In this paper we assume that the solution to our fitting problem is given by a model function defined on a finite interval domain . Note that in this paper vectors are denoted in bold. We also assume that can be mathematically represented as a linear combination of the so-called blending functions: In this work, the family of blending functions in (1) is assumed to be linearly independent and to form a basis of the vector space of functions of degree on . In this paper we consider the case in which all functions have their support on the whole domain . Without loss of generality, we can also assume that is the unit interval . In practical terms, this means that the blending functions provide a global control of the shape of the approximating curve (these functions are usually referred to as global-support functions), as opposed to the alternative case of local control given by the piecewise representation that is characteristic of popular curves such as B-splines and NURBS. Typical examples of global-support basis functions are(1)the canonical polynomial basis: ;(2)the Bernstein basis: .Other examples include the Hermite polynomial basis, the trigonometric basis, the hyperbolic basis, the radial basis, and the polyharmonic basis.
Let us suppose now that we are given a finite set of data points in a -dimensional space (usually or ). Our goal is to obtain a global-support approximating curve that best fits these data points while keeping the number of degrees of freedom as low as possible. This leads to a difficult minimization problem involving two different (and competing) factors: the fitting error at the data points and the number of free parameters of the model function. In this paper, we consider the RMSE (root mean square error) as the fitting error criterion. The number of free parameters is computed by following a Bayesian approach (see  for further details). This is a very effective procedure to penalize fitting models with too many parameters, thus preventing data overfitting . Therefore, our optimization problem consists in minimizing the following weighted Bayesian energy functional: where we need a parameter value to be associated with each data point . Equation (2) is comprised of two terms: the first one computes the fitting error to the data points, while the second one plays the role of a penalty term in order to reduce the degrees of freedom of the model. The penalty term also includes a real positive multiplicative factor used to modulate how much this term will affect the whole energy functional.
This functional can be modified or expanded to include any additional constrain in our model. For instance, it is very common in many engineering domains such as computer-aided ship-hull design, car-body styling, and turbine-blade design to request conditions such as fairness or smoothness. In our approach, these conditions can readily be imposed by adding different energy functionals adapted to the particular needs. Suppose that instead of reducing the degrees of freedom of our problem, the smoothness of the fitting curve is required. This condition is simply incorporated to our model by replacing the penalty term in (2) by the strain energy functional as follows:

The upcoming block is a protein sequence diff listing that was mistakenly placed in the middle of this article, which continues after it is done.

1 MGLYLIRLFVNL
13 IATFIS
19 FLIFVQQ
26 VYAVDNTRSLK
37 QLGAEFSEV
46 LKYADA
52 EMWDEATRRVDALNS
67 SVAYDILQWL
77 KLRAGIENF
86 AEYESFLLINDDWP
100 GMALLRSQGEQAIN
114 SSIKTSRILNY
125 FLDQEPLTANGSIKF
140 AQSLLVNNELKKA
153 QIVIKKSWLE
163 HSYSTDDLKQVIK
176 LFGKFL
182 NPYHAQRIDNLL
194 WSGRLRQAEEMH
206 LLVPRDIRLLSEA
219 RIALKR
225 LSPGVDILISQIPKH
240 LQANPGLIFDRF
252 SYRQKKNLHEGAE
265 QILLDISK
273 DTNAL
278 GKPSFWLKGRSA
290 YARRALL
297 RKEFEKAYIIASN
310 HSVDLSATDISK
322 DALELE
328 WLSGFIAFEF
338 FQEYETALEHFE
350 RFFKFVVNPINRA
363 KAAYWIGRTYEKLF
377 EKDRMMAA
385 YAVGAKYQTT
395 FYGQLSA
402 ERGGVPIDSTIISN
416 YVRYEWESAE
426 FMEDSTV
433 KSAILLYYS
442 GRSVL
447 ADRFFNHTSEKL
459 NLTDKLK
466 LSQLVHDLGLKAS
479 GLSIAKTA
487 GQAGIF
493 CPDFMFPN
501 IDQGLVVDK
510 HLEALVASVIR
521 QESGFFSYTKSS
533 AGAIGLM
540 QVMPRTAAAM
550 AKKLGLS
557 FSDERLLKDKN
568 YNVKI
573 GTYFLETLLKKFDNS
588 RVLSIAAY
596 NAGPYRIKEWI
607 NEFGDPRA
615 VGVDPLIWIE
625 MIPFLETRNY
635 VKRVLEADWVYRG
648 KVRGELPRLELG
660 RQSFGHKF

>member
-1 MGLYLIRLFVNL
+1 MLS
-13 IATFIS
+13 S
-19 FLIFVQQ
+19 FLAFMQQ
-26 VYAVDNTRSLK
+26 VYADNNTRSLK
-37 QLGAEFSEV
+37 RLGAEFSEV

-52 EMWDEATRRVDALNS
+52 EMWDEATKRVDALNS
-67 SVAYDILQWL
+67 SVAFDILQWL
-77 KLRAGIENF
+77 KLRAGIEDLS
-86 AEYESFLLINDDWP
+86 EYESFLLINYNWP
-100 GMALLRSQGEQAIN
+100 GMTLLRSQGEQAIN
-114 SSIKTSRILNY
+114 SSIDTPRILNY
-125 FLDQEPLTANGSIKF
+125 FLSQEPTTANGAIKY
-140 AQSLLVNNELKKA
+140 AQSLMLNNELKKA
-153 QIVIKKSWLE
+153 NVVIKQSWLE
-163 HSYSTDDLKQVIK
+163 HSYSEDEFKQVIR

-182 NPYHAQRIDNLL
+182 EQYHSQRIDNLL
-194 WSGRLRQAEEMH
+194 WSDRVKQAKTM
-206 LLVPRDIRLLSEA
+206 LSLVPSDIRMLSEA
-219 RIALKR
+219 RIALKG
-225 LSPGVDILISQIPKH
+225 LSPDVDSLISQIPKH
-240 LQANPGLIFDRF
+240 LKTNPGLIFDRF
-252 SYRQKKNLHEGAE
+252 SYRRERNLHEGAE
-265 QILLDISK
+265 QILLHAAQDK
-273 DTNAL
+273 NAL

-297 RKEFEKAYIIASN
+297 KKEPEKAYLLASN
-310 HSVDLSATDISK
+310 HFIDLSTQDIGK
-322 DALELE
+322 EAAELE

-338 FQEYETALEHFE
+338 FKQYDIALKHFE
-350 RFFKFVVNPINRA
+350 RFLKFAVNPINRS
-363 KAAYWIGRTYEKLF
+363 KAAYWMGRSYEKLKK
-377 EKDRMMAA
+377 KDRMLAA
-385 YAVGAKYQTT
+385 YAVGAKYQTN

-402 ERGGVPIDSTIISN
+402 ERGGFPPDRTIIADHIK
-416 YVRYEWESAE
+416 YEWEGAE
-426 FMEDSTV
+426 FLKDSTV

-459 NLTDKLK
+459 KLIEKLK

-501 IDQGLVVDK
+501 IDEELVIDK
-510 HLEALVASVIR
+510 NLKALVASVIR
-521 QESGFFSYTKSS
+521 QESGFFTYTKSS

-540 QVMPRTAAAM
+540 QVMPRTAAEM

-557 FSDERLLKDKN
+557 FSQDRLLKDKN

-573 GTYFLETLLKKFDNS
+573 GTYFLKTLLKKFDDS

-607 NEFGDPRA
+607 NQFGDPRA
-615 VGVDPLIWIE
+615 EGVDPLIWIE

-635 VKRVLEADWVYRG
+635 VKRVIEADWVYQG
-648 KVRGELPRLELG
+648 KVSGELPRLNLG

Considering the vectors , with , where means transposition, , , , and , (2) can be written in matricial form as Minimization of requires differentiating (4) with respect to and equating to zero to satisfy the first-order conditions, leading to the following system of equations (called the normal equations):
In general, the blending functions are nonlinear in , leading to a strongly nonlinear optimization problem, with a high number of unknowns for large sets of data points, a case that happens very often in practice. Our strategy for solving the problem consists in applying the cuckoo search method to determine suitable parameter values for the minimization of functional according to (2). The process is performed iteratively for a given number of iterations. Such a number is another parameter of the method that has to be calculated in order to run the algorithm until the convergence of the minimization of the error is achieved.
4. The Cuckoo Search Algorithm
Cuckoo search (CS) is a nature-inspired population-based metaheuristic algorithm originally proposed by Yang and Deb in 2009 to solve optimization problems . The algorithm is inspired by the obligate interspecific brood parasitism of some cuckoo species that lay their eggs in the nests of host birds of other species with the aim of escaping from the parental investment in raising their offspring. This strategy is also useful to minimize the risk of egg loss to other species, as the cuckoos can distribute their eggs amongst a number of different nests. Of course, sometimes it happens that the host birds discover the alien eggs in their nests. In such cases, the host bird can take different responsive actions varying from throwing such eggs away to simply leaving the nest and build a new one elsewhere. However, the brood parasites have at their turn developed sophisticated strategies (such as shorter egg incubation periods, rapid nestling growth, and egg coloration or pattern mimicking their hosts) to ensure that the host birds will care for the nestlings of their parasites.
This interesting and surprising breeding behavioral pattern is the metaphor of the cuckoo search metaheuristic approach for solving optimization problems. In the cuckoo search algorithm, the eggs in the nest are interpreted as a pool of candidate solutions of an optimization problem, while the cuckoo egg represents a new coming solution. The ultimate goal of the method is to use these new (and potentially better) solutions associated with the parasitic cuckoo eggs to replace the current solution associated with the eggs in the nest. This replacement, carried out iteratively, will eventually lead to a very good solution of the problem.